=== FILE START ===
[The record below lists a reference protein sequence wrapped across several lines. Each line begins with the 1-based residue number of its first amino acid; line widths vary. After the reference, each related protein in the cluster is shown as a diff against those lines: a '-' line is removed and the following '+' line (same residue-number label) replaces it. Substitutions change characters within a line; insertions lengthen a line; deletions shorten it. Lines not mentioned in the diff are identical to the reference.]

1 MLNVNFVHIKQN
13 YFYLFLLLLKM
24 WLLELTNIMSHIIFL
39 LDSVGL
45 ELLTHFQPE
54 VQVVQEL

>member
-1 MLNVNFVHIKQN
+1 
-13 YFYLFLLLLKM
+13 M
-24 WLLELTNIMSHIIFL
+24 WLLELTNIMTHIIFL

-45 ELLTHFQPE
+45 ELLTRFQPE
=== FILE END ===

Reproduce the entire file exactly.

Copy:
[The record below lists a reference protein sequence wrapped across several lines. Each line begins with the 1-based residue number of its first amino acid; line widths vary. After the reference, each related protein in the cluster is shown as a diff against those lines: a '-' line is removed and the following '+' line (same residue-number label) replaces it. Substitutions change characters within a line; insertions lengthen a line; deletions shorten it. Lines not mentioned in the diff are identical to the reference.]

1 MLNVNFVHIKQN
13 YFYLFLLLLKM
24 WLLELTNIMSHIIFL
39 LDSVGL
45 ELLTHFQPE
54 VQVVQEL

>member
-1 MLNVNFVHIKQN
+1 
-13 YFYLFLLLLKM
+13 M
-24 WLLELTNIMSHIIFL
+24 WLLELTNIMTHIIFL

-45 ELLTHFQPE
+45 ELLTRFQPE